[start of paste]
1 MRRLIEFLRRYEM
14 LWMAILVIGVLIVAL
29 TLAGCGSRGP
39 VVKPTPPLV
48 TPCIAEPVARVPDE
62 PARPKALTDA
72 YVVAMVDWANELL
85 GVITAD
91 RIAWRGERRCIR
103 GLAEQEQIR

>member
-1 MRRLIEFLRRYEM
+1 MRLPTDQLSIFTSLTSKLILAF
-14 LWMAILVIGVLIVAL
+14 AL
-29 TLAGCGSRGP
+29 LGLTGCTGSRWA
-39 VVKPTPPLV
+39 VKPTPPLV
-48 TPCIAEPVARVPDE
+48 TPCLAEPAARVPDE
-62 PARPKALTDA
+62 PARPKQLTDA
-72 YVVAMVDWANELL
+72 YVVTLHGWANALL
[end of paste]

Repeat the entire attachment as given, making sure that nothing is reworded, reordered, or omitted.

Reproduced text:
1 MRRLIEFLRRYEM
14 LWMAILVIGVLIVAL
29 TLAGCGSRGP
39 VVKPTPPLV
48 TPCIAEPVARVPDE
62 PARPKALTDA
72 YVVAMVDWANELL
85 GVITAD
91 RIAWRGERRCIR
103 GLAEQEQIR

>member
-1 MRRLIEFLRRYEM
+1 MRLPTDQLSIFTSLTSKLILAF
-14 LWMAILVIGVLIVAL
+14 AL
-29 TLAGCGSRGP
+29 LGLTGCTGSRWA
-39 VVKPTPPLV
+39 VKPTPPLV
-48 TPCIAEPVARVPDE
+48 TPCLAEPAARVPDE
-62 PARPKALTDA
+62 PARPKQLTDA
-72 YVVAMVDWANELL
+72 YVVTLHGWANALL